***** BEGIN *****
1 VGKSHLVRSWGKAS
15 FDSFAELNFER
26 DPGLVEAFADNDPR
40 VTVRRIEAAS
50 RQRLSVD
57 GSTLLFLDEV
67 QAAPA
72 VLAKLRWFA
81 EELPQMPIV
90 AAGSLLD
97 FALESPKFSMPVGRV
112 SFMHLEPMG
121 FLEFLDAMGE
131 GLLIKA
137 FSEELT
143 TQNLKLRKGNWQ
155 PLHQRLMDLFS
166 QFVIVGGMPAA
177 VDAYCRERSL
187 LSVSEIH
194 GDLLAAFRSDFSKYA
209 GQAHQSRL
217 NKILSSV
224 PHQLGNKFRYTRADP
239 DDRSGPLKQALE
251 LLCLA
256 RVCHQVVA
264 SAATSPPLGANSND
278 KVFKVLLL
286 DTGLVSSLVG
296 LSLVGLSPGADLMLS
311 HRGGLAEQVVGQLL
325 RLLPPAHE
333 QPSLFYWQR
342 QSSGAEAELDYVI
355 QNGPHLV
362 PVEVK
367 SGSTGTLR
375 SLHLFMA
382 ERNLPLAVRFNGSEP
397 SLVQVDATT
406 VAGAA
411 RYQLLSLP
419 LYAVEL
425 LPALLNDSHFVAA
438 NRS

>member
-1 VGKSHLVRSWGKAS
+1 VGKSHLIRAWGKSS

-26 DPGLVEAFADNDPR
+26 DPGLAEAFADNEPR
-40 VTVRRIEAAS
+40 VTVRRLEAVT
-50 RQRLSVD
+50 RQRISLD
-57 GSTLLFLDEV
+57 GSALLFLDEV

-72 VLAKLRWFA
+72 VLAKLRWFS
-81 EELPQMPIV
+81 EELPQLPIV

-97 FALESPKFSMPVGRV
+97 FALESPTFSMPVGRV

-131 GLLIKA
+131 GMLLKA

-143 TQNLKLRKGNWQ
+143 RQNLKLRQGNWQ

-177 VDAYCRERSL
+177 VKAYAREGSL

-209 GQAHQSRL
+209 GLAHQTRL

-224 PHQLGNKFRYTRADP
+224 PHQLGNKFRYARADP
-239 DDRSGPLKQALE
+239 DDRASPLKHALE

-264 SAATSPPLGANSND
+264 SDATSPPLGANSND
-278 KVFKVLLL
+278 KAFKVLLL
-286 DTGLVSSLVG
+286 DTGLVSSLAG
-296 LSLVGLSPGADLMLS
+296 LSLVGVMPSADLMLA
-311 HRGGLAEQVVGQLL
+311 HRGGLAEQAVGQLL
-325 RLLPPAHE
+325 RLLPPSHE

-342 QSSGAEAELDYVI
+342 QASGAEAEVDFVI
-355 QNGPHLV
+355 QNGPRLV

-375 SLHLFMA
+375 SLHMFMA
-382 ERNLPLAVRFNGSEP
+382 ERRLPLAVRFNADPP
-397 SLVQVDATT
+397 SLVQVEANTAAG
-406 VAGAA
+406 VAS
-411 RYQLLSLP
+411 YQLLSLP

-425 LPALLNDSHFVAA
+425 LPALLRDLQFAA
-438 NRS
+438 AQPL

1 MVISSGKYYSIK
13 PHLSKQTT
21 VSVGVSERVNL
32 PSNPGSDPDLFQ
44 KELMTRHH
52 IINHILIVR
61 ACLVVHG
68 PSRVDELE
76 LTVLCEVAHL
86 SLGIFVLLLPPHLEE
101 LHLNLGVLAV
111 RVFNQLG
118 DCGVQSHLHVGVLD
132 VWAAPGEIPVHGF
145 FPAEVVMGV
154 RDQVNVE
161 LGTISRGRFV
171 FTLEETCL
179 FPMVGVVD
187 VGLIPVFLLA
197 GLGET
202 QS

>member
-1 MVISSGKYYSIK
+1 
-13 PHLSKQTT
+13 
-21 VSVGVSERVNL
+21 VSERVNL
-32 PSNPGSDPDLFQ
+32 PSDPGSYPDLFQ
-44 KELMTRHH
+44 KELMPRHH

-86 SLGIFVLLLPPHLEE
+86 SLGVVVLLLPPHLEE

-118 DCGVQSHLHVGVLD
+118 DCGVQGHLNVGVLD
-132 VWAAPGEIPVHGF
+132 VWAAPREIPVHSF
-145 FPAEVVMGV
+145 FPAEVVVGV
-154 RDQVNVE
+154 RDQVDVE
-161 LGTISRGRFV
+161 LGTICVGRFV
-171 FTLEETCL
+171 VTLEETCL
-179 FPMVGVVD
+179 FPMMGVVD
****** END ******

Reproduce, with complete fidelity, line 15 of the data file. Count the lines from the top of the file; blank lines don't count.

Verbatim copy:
137 FSEELT